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UBC Theses and Dissertations

Exploring the relationship between perceived neglect and violence and problematic alcohol use in adolescents, undergraduate students, and clinical patients Edalati Esmaeilzadeh, Hanie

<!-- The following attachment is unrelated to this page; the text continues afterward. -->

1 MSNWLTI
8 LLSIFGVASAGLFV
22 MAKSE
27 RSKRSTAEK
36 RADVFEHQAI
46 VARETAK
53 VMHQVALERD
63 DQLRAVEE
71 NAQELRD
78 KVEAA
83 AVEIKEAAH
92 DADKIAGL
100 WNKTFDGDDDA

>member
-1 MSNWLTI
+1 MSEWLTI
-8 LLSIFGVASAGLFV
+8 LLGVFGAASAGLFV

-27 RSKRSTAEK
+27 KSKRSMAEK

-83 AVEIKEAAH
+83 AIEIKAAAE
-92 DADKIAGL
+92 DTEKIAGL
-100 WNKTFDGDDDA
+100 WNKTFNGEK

The present dissertation aimed to understand how perceived maltreatment including neglect and violence places individuals at risk for problematic alcohol use through the development of a framework of vulnerability. We tested the role of dual process pathways including system 1 (alcohol automatic memory associations) and system 2 (future orientation, and alcohol outcome expectancies) processes, risky personality traits, and current perceived stress as the underlying structure between perceived maltreatment and alcohol use and problematic drinking in three groups of participants : adolescents (n = 145), undergraduate students (n = 510), and clinical patients under treatment for substance use disorders (n=100). In all three groups, perceived maltreatment was associated with higher current perceived stress, development of risky personality traits, and lower future orientation and positive or coping alcohol expectancies. Only maltreated undergraduate students indicated more alcohol-related coping memory associations. In adolescents, more alcohol feeling good expectancy, higher sensation seeking and impulsivity mediated the relationship between violence and recency of alcohol use. In undergraduate students, more alcohol-related coping memory associations, lower future orientation, and higher sensation seeking mediated the relationship between higher frequency of alcohol use and problematic drinking. Higher impulsivity also mediated the relationship between violence and problematic alcohol use in this group. The best dual processes pathway that connected violence to problematic alcohol use was via alcohol coping association and future orientation in undergraduate students, in that those with higher levels of violence showed impaired future orientation, and were more likely to shape alcohol-related coping memory associations, and that this cognitive pathway resulted in higher rates of problematic alcohol use. In general, neglected males and females exposed to violence indicated a pattern similar to internalizing problems. In contrast, a pattern of externalizing problems were increased in neglected females and males exposed to violence by adding sex to the analysis. Our findings suggest that intervention programs for problematic drinking should consider screening for experiences of violence. Maltreated individuals with alcohol problems would benefit from interventions that improve rational thinking and behavioural inhibition, and learning how to cope effectively with the stress and the experience of maltreatment.

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